|Publication number||US4991687 A|
|Application number||US 07/454,239|
|Publication date||Feb 12, 1991|
|Filing date||Dec 21, 1989|
|Priority date||Mar 14, 1989|
|Publication number||07454239, 454239, US 4991687 A, US 4991687A, US-A-4991687, US4991687 A, US4991687A|
|Inventors||Takashi Oyaba, Hideaki Morikawa, Yasuo Gan, Naobumi Kanemaki|
|Original Assignee||Pioneer Electronic Corporation, Nippon Telegraph And Telephone Corporation|
|Export Citation||BiBTeX, EndNote, RefMan|
|Patent Citations (2), Referenced by (48), Classifications (13), Legal Events (5)|
|External Links: USPTO, USPTO Assignment, Espacenet|
d1 =λc ±50% and d2 =d1 /4 to d1 /2.
This invention relates to a loudspeaker system effecting sound directivity, in which a plurality of speakers are disposed in a suitably spaced relation for causing a strong sound pressure in a specific direction by mutual interference of acoustic waves.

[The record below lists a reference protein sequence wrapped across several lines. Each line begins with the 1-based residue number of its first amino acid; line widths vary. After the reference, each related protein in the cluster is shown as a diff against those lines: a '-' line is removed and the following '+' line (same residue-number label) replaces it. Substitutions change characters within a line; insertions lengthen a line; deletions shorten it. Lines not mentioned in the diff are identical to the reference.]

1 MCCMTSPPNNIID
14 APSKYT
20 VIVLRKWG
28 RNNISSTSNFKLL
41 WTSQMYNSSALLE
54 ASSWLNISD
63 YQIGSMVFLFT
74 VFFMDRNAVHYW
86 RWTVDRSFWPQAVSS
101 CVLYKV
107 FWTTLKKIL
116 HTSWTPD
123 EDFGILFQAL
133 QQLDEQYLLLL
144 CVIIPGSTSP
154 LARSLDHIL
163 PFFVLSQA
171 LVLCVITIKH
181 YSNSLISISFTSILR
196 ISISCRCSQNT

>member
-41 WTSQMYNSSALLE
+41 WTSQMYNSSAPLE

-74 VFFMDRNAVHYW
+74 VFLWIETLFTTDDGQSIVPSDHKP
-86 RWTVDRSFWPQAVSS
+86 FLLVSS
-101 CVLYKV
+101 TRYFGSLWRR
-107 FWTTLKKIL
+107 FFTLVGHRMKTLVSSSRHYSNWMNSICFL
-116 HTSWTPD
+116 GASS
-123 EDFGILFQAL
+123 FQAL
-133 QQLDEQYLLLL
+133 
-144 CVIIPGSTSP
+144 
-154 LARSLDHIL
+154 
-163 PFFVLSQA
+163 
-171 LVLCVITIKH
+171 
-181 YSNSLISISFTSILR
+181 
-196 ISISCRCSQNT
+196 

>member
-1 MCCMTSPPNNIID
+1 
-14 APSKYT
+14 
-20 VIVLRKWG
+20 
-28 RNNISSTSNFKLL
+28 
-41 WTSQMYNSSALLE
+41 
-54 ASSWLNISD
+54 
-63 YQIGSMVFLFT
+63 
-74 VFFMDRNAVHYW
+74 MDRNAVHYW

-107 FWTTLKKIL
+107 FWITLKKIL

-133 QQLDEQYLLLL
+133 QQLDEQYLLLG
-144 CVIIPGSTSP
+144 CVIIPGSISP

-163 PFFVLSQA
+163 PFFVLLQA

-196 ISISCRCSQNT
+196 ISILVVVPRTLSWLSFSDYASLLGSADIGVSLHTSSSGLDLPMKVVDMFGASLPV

Conventionally, a loudspeaker system of a Tonsaule type in which a plurality of speakers, e.g., four speakers, are arranged in a straight line as shown in FIG. 6, have been well known as a speaker system for effecting sound directivity.
With the Tonsaule type speaker system as shown in FIG. 6, the speakers SP are aligned in a line with a predetermined distance d between each and other speakers. Thus, as shown in FIG. 3, the sound pressures from two speakers SP cancel each other out to produce a zero pressure at a point P90 in a direction of 90° relative to a point P0 on the center axis, such cancellation being due to the fact that the phase difference between the two sound pressures is 180° out of phase at the point P90 at a frequency f0 and having wavelength of which is given by d=λ/2.